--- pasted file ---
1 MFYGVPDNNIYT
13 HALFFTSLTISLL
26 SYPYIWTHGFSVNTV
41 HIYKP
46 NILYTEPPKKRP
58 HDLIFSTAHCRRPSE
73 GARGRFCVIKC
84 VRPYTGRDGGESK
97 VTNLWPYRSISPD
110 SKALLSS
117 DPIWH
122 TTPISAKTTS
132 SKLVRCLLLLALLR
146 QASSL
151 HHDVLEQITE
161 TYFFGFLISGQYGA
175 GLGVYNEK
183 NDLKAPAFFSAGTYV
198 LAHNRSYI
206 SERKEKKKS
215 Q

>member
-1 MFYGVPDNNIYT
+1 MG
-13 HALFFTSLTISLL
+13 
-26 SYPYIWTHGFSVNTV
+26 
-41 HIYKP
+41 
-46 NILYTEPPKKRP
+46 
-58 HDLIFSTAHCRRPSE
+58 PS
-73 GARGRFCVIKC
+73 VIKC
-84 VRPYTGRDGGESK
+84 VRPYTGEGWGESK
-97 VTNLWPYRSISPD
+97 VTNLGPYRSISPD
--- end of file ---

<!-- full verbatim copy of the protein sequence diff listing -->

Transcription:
1 MFYGVPDNNIYT
13 HALFFTSLTISLL
26 SYPYIWTHGFSVNTV
41 HIYKP
46 NILYTEPPKKRP
58 HDLIFSTAHCRRPSE
73 GARGRFCVIKC
84 VRPYTGRDGGESK
97 VTNLWPYRSISPD
110 SKALLSS
117 DPIWH
122 TTPISAKTTS
132 SKLVRCLLLLALLR
146 QASSL
151 HHDVLEQITE
161 TYFFGFLISGQYGA
175 GLGVYNEK
183 NDLKAPAFFSAGTYV
198 LAHNRSYI
206 SERKEKKKS
215 Q

>member
-1 MFYGVPDNNIYT
+1 MG
-13 HALFFTSLTISLL
+13 
-26 SYPYIWTHGFSVNTV
+26 
-41 HIYKP
+41 
-46 NILYTEPPKKRP
+46 
-58 HDLIFSTAHCRRPSE
+58 PS
-73 GARGRFCVIKC
+73 VIKC
-84 VRPYTGRDGGESK
+84 VRPYTGEGWGESK
-97 VTNLWPYRSISPD
+97 VTNLGPYRSISPD